4. One of the thing we’re always aware of is that we will die.

Time reminds us of death, others’ deaths remind us of death, the war reminds us of death, Septimus reminds us of death. Mrs. Dalloway must make the decision, daily, to go on living. In some ways, then, this book is a meditation on a unique aspect of humanity. We are unique in knowing that we will one day die and we contemplate it every day. Can you read Mrs. Dalloway as a meditation on what it means to know you will, one day, die? Will even Mrs. Dalloway’s party be invaded by death? Do you get the sense that Woolf is making a commentary on the dying days of innocent parties like the one Clarissa is putting together?

5. What is depression?

The word “depression” appears on p. 282 and the idea is one explored throughout the book. What did the word mean, though, in 1923-1925 when Woolf was working on Mrs. Dalloway? Is Woolf exploring the idea of depression in the novel? Freud had explored the subject in 1917 with his work on Melancholia. Was psychology changing around the time Clarissa was writing the novel? If so, do you see her ideas on the front edge leading us to understand depression, or, in the background, looking to identify the problem and draw attention to it?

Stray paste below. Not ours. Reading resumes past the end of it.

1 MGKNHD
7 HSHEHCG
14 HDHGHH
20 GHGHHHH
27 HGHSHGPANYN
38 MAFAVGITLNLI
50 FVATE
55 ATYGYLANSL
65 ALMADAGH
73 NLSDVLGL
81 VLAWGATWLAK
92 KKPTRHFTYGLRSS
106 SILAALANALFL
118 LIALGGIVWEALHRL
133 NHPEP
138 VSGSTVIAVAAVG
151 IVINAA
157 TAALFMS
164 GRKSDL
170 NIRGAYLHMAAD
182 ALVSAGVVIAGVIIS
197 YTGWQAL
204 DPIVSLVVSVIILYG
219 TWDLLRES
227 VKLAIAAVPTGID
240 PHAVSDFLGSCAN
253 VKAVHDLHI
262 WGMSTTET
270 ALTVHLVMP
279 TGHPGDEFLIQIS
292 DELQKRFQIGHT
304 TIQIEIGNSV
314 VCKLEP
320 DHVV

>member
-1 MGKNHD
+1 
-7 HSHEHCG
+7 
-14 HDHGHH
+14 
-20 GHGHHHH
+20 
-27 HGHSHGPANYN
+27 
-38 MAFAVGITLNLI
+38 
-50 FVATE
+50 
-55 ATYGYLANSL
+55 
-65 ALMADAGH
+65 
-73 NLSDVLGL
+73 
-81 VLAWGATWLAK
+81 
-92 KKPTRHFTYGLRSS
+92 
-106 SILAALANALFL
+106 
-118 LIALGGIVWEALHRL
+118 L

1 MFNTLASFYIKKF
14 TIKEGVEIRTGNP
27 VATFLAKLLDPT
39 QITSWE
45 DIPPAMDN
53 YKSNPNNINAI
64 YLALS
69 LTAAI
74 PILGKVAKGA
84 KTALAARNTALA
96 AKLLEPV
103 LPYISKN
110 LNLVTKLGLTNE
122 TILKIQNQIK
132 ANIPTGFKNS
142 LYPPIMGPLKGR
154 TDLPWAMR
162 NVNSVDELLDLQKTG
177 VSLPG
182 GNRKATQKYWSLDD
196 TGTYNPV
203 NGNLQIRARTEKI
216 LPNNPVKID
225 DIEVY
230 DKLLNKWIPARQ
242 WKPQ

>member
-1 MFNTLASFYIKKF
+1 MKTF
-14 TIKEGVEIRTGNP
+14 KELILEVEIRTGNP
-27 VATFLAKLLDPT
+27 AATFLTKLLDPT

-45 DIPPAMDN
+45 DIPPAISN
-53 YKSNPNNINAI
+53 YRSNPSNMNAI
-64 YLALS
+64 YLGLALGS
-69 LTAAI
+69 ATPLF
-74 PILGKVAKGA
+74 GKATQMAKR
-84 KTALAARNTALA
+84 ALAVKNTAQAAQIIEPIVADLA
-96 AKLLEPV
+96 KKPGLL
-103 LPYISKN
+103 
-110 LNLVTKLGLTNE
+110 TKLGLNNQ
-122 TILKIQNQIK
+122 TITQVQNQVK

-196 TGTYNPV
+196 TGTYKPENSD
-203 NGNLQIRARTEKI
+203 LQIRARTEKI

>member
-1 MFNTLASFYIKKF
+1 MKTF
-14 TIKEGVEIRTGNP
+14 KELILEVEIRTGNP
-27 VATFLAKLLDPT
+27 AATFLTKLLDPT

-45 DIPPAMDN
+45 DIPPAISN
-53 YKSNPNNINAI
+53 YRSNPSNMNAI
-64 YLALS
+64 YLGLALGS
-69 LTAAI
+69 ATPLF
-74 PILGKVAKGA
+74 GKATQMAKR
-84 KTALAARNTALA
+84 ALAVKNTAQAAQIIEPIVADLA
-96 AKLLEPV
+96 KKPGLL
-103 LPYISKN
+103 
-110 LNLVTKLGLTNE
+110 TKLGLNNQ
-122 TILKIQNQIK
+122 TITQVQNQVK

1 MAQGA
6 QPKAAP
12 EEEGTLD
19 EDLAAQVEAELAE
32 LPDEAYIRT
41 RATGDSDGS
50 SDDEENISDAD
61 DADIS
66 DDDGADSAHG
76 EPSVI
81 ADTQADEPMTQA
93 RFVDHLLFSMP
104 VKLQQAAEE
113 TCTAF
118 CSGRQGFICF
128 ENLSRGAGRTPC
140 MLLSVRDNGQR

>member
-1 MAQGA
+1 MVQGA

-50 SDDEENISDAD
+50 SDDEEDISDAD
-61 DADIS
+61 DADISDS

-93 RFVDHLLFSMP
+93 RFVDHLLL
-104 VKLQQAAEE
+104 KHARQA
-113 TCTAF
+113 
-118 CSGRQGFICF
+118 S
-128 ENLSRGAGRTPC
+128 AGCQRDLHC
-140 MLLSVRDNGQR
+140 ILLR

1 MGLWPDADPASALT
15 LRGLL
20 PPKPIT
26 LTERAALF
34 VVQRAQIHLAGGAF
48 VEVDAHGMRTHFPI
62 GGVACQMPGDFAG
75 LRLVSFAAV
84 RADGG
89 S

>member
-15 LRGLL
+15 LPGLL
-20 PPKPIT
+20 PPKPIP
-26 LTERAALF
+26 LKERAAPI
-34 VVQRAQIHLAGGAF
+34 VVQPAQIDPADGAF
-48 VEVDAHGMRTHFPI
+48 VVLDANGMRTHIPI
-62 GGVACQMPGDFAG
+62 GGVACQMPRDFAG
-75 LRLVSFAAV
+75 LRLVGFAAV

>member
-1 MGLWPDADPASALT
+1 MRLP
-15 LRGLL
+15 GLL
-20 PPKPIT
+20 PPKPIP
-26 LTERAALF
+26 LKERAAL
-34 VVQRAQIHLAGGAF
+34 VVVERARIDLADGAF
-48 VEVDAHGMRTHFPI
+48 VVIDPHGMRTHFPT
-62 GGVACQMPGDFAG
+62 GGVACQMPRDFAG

On p. 276 the idea is expressed that our health is largely under our control. Therefore, it would seem that doctors generally viewed illness as some sort of failure. Is that fair to Septimus? Does that attitude make it even harder on the depressed individual?

What do you think Virginia Woolf would say about where we are, today, with depression treatments? Have we made progress? Are we still in need of authors that give voices to the silent depressed masses?

6. Proportion v. Conversion

On  p. 284 conversion is introduced as a sister to proportion. What are these two ideas? How are they different? How do they compete with one another? Why are they important to the novel?

7. One world is spoken and one world is thought and the two rarely meet.